When the important tales of US history are doled out in American schools, there’s little room left in the curriculum for the Bonus Army March - but maybe there should be. Bonus Army facts and knowledge are sparse throughout the general American population, but the group deserves more historical credit than it's been granted. The actions of the Bonus Army remain one of the most successful protests in national history, serving as the foundation for modern veterans’ rights.
The story of what happened when the Bonus Army marched on Washington in 1932 is one that needs plenty of context to be understood, and yet it remains the sort of event that seems like it could have happened in any era of American history. With protests over the treatment of veterans, insinuations of communist conspiracies, and tanks rolling into Washington, the Bonus Army incident may have taken place during the Great Depression, but it wouldn’t seem too out of place in 2019.
Bonus payments for enlisted individuals during times of war - meant to compensate soldiers for lost potential earnings during the conflict - had a long and established history in the United States by the time WWI rolled around. The situation changed, however, when the Great War reached its conclusion.
It took Congress five years to approve adjusted-compensation certificates for WWI veterans, but even then the bonuses came with a catch. The full payments from the certificates were scheduled for 1945 - more than 25 years after the Armistice of 1918. When the Great Depression hit in the early '30s, this delay became untenable for many vets, and they began to march.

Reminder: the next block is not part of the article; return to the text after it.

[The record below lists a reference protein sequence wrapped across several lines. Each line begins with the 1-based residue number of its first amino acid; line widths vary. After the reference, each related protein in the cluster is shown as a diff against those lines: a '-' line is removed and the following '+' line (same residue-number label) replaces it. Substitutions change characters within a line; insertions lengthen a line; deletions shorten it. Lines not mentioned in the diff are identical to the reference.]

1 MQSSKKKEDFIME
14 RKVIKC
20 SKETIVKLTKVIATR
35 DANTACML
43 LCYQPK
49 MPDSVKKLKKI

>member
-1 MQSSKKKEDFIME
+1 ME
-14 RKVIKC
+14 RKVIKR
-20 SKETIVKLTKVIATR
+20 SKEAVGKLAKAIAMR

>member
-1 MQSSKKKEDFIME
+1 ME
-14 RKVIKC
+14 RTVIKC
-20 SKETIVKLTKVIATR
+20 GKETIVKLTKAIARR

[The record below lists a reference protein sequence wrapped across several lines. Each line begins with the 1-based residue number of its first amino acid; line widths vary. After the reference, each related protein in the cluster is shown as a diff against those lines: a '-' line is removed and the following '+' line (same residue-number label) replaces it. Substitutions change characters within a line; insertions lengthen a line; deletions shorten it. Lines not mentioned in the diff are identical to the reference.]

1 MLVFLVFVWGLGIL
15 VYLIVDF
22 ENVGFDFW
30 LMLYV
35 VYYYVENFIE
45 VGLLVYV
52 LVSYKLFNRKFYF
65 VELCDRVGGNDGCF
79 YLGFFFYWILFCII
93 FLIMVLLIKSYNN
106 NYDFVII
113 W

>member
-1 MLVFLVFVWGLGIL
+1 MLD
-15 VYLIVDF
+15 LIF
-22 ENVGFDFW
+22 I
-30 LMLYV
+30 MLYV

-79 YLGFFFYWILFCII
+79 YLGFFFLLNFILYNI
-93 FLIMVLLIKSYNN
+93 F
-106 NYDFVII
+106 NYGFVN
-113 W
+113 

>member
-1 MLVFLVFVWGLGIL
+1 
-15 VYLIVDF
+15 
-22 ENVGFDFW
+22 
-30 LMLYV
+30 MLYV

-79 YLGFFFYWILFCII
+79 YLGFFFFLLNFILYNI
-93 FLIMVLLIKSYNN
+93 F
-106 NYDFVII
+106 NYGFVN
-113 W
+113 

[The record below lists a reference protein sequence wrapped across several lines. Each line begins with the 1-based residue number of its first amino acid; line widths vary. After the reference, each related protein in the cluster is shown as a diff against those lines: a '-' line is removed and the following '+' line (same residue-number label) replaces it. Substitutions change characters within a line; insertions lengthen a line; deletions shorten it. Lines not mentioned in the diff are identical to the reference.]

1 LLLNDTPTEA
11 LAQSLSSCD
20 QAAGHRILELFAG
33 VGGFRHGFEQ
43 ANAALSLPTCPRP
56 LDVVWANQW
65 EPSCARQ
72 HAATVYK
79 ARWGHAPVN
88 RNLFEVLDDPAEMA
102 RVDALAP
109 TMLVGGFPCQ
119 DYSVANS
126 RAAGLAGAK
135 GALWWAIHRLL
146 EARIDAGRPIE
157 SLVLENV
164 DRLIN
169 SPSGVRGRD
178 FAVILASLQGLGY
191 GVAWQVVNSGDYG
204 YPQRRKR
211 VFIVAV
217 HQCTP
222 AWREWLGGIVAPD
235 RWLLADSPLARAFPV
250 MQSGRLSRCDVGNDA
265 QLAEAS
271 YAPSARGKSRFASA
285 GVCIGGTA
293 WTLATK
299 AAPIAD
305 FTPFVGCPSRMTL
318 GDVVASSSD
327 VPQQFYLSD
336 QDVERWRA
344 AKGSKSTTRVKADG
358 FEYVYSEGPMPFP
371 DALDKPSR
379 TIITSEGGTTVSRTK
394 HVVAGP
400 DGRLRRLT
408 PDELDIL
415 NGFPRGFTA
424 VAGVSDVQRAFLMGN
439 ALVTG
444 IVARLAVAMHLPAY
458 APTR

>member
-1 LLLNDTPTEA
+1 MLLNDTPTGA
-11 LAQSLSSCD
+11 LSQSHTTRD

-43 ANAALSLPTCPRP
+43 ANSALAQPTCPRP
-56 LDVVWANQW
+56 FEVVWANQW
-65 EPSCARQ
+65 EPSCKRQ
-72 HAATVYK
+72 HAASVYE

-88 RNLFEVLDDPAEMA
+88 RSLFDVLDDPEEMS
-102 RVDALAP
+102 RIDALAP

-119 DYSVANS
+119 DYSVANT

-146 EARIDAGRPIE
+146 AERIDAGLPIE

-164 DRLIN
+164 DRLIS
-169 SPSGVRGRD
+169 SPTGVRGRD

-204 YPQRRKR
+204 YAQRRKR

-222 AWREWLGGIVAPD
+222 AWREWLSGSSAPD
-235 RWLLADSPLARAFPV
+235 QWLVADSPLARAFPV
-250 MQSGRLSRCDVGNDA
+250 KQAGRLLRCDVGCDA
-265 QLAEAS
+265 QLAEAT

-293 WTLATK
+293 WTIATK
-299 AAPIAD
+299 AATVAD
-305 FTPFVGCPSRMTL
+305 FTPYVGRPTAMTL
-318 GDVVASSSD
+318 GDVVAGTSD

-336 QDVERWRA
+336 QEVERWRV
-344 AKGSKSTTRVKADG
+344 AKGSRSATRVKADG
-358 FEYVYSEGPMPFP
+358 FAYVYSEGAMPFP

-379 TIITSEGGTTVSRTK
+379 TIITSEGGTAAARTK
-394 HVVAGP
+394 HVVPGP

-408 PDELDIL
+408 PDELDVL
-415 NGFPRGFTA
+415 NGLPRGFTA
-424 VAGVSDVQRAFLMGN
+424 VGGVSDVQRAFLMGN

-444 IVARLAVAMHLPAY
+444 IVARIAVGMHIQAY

In May 1932, former Army Sergeant Walter W. Waters formed a group of a few hundred veterans called the Bonus Expeditionary Force in Portland, OR, and pledged to march on Washington in the name of expedited payment. Other Bonus Armies formed around the country - mostly consisting of jobless veterans and their families - and slowly but surely started making their way east.
When Waters and his group arrived, hundreds had already made camp at Anacostia, just across the river from Capitol Hill. As more Bonus Armies arrived, their numbers quickly swelled, and Waters stepped up to keep the troops in line.
The veterans and their families that arrived in Anacostia to protest for bonus payments arranged themselves in shantytowns not unlike the "Hoovervilles" already strewn across Depression-era America. Walter W. Waters took charge of the main camp - which numbered close to 20,000 - as its "commander in chief," and he enforced strict military conditions.
Not only did Bonus Army members have to prove they were actually honorably discharged vets, they also had to avoid nefarious activities like gambling, drinking, or making radical talk while in the protest camps. Soon, they numbered in the tens of thousands, and Congress was forced to take action.
Congress responded to the pressure of the growing Bonus Army on its doorstep by introducing and passing a bill that called for more than $2 billion in appropriated funds to be immediately paid out to veterans of the Great War. President Herbert Hoover opposed the bill. During the deliberation over the bill, one of its proponents, Rep. Edward E. Eslick, succumbed to a cardiac episode on the floor of the House, prompting several thousand Bonus Army protesters to march at his funeral.
After passing in the House by a margin of 211 to 176, the bill moved to the Senate, where it was resoundingly defeated. This demoralizing loss prompted many of the assembled protesters to cut their losses and head home, but at least 20,000 stayed on site at Anacostia. Food began to run short, the weather got hotter, and tempers started to flare as the days turned to weeks and the tension mounted.